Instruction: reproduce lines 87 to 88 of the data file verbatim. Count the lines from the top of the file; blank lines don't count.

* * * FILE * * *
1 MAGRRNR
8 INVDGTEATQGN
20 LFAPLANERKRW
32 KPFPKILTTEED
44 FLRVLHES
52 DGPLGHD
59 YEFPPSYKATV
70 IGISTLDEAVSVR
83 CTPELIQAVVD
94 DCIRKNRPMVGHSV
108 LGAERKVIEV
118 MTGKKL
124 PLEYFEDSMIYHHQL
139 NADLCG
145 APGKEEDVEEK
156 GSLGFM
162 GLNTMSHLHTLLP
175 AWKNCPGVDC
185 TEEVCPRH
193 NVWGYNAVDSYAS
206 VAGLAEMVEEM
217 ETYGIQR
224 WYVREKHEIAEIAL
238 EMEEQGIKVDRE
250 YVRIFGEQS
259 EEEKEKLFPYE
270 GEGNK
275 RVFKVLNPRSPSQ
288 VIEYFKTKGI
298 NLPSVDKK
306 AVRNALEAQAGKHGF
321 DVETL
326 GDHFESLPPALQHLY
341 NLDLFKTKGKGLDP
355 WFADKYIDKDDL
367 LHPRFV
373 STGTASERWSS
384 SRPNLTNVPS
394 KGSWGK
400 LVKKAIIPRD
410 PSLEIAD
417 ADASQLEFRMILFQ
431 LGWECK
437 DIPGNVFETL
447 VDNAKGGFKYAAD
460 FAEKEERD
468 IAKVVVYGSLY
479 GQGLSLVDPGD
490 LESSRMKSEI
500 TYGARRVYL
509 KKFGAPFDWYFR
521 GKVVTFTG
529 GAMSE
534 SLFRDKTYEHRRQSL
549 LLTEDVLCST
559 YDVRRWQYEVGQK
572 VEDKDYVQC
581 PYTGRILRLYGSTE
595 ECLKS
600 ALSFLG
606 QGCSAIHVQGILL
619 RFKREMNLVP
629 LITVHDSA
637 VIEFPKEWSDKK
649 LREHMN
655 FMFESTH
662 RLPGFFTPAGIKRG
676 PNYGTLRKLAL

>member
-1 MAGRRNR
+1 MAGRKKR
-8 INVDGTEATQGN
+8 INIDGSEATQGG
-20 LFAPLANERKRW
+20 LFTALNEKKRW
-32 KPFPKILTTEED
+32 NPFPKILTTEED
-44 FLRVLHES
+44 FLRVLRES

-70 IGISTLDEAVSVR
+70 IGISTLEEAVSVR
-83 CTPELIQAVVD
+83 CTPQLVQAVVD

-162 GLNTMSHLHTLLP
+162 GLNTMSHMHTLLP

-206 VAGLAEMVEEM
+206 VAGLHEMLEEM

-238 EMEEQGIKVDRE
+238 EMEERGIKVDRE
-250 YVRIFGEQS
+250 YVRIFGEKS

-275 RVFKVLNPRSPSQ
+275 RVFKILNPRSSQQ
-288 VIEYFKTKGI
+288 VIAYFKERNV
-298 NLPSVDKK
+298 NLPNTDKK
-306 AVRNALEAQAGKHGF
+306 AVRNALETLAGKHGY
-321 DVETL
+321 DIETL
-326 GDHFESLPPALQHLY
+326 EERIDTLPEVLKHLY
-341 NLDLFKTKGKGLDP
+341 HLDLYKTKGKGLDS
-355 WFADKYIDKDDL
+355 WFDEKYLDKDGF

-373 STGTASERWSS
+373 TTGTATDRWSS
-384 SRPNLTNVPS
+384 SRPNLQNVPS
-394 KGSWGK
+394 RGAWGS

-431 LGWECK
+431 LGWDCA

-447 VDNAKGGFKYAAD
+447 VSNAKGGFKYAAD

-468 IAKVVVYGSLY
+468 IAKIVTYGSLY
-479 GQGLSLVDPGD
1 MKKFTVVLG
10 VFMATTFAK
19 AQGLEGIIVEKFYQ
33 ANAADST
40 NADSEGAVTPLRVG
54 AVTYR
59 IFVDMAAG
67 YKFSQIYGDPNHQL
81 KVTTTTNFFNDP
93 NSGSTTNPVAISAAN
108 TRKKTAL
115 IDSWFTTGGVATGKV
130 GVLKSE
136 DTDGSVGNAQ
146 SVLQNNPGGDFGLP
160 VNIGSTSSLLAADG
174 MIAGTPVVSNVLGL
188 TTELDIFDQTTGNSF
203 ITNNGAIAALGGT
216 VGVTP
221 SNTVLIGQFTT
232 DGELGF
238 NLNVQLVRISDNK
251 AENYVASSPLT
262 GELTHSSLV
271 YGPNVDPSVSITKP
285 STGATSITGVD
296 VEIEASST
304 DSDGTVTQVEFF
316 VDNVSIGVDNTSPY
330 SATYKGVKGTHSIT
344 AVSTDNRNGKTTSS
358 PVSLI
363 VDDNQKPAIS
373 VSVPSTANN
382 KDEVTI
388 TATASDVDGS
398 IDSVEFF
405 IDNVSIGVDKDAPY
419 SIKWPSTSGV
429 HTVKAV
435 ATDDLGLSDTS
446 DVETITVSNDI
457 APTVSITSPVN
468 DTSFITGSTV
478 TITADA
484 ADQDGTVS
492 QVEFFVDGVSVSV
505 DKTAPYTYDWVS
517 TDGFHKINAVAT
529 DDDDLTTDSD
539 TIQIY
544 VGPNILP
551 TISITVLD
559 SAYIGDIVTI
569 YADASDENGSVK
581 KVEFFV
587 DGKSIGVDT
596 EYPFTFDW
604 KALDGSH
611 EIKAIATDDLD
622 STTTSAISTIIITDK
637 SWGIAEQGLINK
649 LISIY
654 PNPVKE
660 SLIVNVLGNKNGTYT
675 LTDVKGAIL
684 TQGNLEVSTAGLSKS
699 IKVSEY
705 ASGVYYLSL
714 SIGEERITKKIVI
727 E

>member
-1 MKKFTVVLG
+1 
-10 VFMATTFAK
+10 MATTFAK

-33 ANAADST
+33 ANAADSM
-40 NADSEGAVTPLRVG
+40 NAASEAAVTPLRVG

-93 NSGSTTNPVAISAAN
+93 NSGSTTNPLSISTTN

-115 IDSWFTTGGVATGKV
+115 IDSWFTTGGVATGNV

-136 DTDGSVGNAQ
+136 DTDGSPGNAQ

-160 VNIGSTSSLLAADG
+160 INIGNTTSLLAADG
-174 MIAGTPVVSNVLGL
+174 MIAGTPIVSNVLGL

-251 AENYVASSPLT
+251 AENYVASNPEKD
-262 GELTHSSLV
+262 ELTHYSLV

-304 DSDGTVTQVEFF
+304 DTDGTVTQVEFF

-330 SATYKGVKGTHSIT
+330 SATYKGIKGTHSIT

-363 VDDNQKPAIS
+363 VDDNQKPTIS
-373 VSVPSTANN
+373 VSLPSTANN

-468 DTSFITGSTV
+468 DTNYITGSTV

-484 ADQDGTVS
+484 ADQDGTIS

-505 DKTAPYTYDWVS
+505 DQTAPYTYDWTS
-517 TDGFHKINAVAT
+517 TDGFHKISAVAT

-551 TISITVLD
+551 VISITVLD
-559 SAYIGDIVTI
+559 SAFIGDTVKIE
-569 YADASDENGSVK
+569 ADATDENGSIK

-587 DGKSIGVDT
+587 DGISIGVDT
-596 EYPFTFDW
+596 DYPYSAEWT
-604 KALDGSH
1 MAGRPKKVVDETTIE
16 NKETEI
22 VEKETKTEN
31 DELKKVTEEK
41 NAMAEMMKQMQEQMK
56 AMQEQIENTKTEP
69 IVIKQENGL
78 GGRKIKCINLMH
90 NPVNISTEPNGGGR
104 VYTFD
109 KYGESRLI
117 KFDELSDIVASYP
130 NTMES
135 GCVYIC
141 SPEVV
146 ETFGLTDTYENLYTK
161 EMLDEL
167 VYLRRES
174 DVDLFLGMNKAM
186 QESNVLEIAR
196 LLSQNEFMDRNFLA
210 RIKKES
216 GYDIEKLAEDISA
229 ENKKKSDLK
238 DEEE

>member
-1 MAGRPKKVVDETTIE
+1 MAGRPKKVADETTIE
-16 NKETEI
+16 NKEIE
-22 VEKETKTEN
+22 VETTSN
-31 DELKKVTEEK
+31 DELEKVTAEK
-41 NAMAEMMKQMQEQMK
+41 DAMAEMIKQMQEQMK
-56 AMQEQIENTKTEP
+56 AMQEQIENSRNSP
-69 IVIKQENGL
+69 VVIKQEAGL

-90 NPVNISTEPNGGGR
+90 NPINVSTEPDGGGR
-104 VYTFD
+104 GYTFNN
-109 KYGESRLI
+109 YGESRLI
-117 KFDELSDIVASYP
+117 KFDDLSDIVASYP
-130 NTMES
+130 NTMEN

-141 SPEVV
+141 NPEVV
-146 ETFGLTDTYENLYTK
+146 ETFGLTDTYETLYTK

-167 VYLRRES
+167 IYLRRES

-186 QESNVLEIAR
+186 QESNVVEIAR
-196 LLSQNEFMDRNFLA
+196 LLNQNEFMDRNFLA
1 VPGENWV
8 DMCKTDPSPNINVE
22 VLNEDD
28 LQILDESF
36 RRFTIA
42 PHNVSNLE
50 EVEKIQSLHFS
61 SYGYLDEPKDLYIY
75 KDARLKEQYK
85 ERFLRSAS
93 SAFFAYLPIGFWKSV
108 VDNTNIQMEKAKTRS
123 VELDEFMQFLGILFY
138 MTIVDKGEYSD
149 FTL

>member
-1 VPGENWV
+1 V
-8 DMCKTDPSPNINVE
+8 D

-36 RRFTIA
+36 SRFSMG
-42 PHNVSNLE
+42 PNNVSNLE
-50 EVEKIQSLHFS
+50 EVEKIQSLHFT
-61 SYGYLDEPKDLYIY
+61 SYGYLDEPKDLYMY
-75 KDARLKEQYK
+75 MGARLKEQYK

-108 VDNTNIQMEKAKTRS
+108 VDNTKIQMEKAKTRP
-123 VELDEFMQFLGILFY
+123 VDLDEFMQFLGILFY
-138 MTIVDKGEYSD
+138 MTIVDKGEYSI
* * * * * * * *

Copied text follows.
+206 VAGLHEMLEEM

-238 EMEEQGIKVDRE